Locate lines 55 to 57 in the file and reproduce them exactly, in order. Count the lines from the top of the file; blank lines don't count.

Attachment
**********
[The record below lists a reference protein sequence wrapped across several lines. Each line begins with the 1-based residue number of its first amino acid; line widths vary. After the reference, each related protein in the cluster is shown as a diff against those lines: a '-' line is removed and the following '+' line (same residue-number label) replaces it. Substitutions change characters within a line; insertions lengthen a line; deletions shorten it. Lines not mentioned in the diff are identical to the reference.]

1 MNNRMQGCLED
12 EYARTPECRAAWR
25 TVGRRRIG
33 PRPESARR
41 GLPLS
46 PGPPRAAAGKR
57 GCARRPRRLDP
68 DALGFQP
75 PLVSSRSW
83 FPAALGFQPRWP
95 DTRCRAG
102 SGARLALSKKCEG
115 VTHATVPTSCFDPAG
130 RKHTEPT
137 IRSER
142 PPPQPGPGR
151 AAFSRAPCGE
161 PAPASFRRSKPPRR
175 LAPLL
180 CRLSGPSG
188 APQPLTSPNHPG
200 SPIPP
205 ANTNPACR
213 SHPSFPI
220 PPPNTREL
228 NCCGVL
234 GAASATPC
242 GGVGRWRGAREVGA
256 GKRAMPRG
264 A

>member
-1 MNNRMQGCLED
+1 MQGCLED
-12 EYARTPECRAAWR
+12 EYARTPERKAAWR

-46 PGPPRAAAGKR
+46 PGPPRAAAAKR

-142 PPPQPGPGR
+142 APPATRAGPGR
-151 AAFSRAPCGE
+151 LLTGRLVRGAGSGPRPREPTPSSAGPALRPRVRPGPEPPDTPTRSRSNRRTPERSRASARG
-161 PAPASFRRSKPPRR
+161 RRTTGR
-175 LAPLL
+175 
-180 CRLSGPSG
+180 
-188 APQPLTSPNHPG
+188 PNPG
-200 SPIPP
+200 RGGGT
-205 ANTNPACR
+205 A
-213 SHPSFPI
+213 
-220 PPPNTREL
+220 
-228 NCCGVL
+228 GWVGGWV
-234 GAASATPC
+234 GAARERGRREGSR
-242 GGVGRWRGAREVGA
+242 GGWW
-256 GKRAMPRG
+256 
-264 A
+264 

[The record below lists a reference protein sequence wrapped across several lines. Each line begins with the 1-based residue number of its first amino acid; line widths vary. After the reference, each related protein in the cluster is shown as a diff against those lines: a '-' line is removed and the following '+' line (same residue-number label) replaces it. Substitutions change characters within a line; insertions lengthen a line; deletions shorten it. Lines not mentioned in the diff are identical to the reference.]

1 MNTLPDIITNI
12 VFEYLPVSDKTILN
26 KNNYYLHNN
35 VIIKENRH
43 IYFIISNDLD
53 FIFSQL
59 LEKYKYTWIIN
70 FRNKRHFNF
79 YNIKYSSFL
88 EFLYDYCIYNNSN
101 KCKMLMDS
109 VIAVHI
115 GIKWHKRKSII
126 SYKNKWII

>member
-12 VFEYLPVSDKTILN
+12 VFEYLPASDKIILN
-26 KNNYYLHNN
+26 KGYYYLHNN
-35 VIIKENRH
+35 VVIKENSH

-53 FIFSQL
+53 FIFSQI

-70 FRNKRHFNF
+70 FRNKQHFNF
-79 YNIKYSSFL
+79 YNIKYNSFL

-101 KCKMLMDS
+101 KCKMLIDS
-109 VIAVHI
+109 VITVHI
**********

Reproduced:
-213 SHPSFPI
+213 
-220 PPPNTREL